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    Rep. Sean Duffy (R-Wis.) told TheBlaze Tuesday that Republicans next year will step up pressure to expose and rein Operation Choke Point, a secretive Obama administration program that’s been used to shut down companies in the gun industry and others opposed by the administration.

    Duffy spoke just days after he blamed Operation Choke Point for closing down a gun dealer in Wisconsin.

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    Rep. Sean Duffy (R-Wis.) says House lawmakers will be more aggressive in their oversight of Operation Choke Point next year.
    Image: Tom Williams/CQ-Roll Call,Inc.

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  • ‘Most transparent administration’ ever threatens to veto EPA transparency bills
    Posted November 18, 2014 at 11:42 am by Pete Kasperowicz

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    The Obama administration argued Monday that the Environmental Protection Agency should, in some case, be able to write regulations based on science and data that is not made available to the public.

    That position goes against the view of House Republicans, who are planning to pass legislation this week that would prohibit the EPA from issuing rules based on science that isn’t made available to the public. It also seems to go against the spirit of President Barack Obama’s boast that his is the “most transparent administration” ever.

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    President Barack Obama once said his is the most transparent administration ever, but the White House on Monday said he would veto three bills to bring transparency to the EPA.
    Image: AP Photo/Pablo Martinez Monsivais

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  • House Republicans: Sue Obama if he acts on immigration
    Posted November 18, 2014 at 10:01 am by Pete Kasperowicz

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    A handful of House Republicans want to authorize the House of Representatives to file a lawsuit against President Barack Obama if he acts on his own to ease U.S. immigration rules.

    Rep. Mo Brooks (R-Ala.) proposed a resolution Monday that would allow the House to file a civil suit against the Obama administration if it fails to follow the law, “with respect to immigration laws or laws pertaining or relating to illegal aliens, undocumented immigrants, or non-American citizens.”

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    President Barack Obama has said he wants to move on his own on immigration, and some House Republicans say the House should respond with a lawsuit.
    Image: AP Photo/Rob Griffith

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  • Mary Landrieu says the votes are there for Senate passage of Keystone pipeline bill
    Posted November 18, 2014 at 8:44 am by Pete Kasperowicz

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    Sen. Mary Landrieu (D-La.) says the Senate will pass legislation Tuesday to approve the Keystone XL pipeline, as there are now at least 15 Democratic or Independent senators who will support the bill.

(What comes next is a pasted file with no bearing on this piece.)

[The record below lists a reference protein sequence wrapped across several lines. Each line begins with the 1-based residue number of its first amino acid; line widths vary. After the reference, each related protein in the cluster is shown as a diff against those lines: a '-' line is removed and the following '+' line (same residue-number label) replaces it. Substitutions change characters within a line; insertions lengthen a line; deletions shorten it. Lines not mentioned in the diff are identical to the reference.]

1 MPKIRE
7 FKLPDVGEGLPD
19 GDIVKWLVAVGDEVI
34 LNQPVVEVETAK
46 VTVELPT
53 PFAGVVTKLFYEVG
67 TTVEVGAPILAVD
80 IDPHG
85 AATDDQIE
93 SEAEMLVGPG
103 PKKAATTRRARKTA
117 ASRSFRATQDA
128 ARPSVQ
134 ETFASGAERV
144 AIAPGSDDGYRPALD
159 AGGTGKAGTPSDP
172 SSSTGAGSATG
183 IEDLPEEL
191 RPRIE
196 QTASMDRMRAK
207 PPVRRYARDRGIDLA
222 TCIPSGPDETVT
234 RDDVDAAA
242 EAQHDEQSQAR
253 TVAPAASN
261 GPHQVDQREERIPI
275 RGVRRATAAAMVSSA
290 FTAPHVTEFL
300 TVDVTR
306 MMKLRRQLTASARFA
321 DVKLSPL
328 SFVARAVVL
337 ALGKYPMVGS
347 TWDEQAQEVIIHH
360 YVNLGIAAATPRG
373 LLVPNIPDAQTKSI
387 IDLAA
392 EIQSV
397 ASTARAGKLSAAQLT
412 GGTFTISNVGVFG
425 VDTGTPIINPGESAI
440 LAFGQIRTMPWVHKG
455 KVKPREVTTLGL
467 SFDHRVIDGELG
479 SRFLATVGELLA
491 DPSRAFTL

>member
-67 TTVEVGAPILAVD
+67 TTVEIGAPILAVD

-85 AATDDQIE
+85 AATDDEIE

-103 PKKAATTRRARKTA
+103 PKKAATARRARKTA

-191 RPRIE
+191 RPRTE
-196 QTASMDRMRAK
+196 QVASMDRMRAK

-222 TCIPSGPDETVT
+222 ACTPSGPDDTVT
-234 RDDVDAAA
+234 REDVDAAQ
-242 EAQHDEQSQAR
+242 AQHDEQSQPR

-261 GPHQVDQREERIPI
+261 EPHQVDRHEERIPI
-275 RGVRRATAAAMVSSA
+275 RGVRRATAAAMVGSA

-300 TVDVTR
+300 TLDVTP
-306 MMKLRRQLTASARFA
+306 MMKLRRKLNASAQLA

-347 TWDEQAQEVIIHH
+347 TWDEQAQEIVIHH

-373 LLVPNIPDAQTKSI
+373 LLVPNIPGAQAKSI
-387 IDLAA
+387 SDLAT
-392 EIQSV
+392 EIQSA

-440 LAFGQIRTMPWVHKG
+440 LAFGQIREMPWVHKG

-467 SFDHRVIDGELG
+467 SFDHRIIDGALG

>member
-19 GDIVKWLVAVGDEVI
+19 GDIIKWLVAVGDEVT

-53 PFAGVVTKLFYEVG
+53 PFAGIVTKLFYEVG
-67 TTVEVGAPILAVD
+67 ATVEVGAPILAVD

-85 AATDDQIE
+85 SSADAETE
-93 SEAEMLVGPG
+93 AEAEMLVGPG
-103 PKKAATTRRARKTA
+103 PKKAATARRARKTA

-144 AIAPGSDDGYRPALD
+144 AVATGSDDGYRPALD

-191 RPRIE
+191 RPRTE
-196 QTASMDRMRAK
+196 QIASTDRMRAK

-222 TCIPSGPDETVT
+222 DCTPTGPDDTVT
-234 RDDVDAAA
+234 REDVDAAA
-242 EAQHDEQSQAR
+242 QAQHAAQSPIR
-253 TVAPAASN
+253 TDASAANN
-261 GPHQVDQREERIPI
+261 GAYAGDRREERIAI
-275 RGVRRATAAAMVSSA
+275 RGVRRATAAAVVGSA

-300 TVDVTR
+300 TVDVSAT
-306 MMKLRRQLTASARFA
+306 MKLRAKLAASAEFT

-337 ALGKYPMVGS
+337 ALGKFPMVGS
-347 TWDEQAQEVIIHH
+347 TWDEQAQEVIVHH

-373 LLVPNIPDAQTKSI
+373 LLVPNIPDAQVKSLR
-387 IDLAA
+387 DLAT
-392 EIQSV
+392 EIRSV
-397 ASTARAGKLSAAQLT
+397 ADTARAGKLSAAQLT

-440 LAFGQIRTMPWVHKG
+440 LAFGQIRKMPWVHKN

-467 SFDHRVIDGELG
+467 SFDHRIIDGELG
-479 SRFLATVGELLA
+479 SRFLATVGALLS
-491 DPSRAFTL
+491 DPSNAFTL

After years of being blocked by Democratic leaders, the Keystone bill came up suddenly in the Senate last week in a last-ditch effort to save Landrieu’s Senate seat.

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    Sen. Mary Landrieu (D-La.) says the Senate will pass a bill approving the Keystone pipeline, as at least 15 Democrats or Independents will support it.
    Image: AP Photo/Melinda Deslatte

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  • Senate Dems tell Obama to ‘improve as much of the immigration system as you can’
    Posted November 17, 2014 at 5:02 pm by Pete Kasperowicz

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    Senate Democratic leaders told President Barack Obama Monday that he should do as much as he can on his own to “improve” the broken U.S. immigration system.

    “Like you, we are greatly disappointed and frustrated that House Republicans failed to take up immigration reform legislation,” Majority Leader Harry Reid (D-Nev.) and other Senate leaders wrote.

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    President Barack Obama was told by Senate Democrats he should do all he can to make changes to U.S. immigration policy on his own.
    Photo: AP Photo/Pablo Martinez Monsivais

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  • Obama: ‘Pull the clips’ to prove I’m lying. Ummm, ok….
    Posted November 17, 2014 at 2:50 pm by Stu Burguiere

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    In the past week, the president has been forced to address new revelations about his signature accomplishment, Obamacare.

    It’s obvious to anybody that he lied and continues to lie about it.

    In fact, he dared reporters to “pull the clips” to show he’s actually telling the truth. So we did. We pulled the clips and the verdict is in: Mr. President, you’re a liar and we discussed the proof on today’s Pat & Stu show.

    Listen at the 46:10-mark: